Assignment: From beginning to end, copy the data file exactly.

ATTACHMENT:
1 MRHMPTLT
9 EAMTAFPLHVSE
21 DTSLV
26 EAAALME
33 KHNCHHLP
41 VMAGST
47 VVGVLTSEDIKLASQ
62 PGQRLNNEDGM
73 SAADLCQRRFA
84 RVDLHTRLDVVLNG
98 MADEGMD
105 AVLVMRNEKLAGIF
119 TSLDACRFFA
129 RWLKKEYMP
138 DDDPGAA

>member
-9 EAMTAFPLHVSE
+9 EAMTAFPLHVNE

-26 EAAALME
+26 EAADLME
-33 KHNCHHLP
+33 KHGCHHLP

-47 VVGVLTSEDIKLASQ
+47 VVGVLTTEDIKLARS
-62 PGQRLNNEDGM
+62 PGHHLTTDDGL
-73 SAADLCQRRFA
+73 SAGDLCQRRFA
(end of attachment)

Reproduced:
1 MRHMPTLT
9 EAMTAFPLHVSE
21 DTSLV
26 EAAALME
33 KHNCHHLP
41 VMAGST
47 VVGVLTSEDIKLASQ
62 PGQRLNNEDGM
73 SAADLCQRRFA
84 RVDLHTRLDVVLNG
98 MADEGMD
105 AVLVMRNEKLAGIF
119 TSLDACRFFA
129 RWLKKEYMP
138 DDDPGAA

>member
-9 EAMTAFPLHVSE
+9 EAMTAFPLHVNE

-26 EAAALME
+26 EAADLME
-33 KHNCHHLP
+33 KHGCHHLP

-47 VVGVLTSEDIKLASQ
+47 VVGVLTTEDIKLARS
-62 PGQRLNNEDGM
+62 PGHHLTTDDGL
-73 SAADLCQRRFA
+73 SAGDLCQRRFA